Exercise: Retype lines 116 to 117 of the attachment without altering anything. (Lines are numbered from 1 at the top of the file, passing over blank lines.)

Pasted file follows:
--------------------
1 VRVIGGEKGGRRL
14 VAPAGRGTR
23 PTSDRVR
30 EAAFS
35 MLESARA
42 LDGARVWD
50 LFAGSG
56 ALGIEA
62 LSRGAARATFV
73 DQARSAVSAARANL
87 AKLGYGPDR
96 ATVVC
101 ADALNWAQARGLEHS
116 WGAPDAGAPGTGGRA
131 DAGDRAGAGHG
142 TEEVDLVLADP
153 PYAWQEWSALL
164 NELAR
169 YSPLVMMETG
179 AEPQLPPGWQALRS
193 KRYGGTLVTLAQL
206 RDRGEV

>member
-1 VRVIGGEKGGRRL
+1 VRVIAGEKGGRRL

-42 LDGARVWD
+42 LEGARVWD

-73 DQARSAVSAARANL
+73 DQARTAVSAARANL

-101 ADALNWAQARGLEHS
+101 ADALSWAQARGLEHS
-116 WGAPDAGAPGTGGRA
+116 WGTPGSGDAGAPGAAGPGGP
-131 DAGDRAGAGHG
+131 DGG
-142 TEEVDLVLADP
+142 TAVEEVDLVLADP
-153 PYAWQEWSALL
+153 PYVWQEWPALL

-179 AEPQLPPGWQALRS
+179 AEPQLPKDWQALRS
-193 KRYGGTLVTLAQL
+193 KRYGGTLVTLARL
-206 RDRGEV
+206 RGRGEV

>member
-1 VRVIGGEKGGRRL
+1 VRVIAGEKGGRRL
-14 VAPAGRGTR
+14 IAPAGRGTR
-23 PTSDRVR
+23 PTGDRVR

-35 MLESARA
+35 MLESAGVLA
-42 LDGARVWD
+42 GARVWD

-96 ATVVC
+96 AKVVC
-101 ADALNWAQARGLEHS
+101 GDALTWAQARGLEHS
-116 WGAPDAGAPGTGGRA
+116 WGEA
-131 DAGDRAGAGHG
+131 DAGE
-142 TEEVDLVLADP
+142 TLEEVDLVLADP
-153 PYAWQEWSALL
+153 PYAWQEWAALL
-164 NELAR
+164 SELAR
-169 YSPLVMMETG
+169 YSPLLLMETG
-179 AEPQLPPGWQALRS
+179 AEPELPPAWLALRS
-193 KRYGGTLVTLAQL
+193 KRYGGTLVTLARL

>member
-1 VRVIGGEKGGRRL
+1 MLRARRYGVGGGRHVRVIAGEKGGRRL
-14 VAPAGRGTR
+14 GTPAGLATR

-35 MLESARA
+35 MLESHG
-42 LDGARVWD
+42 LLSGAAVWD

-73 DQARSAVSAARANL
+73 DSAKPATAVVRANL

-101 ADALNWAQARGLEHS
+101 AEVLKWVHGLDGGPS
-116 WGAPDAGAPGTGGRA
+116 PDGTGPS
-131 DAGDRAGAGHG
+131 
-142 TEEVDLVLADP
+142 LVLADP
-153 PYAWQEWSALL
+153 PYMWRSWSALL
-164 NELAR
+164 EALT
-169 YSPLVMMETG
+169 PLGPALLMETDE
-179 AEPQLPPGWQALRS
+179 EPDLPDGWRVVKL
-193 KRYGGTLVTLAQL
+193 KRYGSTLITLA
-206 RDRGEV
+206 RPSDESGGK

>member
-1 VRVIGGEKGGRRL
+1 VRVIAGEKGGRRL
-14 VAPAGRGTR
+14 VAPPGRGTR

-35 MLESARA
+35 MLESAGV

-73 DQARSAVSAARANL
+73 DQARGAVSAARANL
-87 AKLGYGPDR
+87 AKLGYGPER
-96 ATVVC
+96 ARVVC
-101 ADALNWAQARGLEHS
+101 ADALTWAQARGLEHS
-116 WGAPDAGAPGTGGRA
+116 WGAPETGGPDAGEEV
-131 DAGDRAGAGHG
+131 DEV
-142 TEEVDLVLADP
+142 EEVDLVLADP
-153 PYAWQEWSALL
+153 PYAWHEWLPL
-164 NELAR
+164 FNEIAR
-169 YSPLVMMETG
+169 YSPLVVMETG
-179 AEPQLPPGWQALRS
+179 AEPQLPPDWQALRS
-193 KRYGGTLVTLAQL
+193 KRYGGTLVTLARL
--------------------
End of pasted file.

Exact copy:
+73 DQARGAVSAARANL
-87 AKLGYGPDR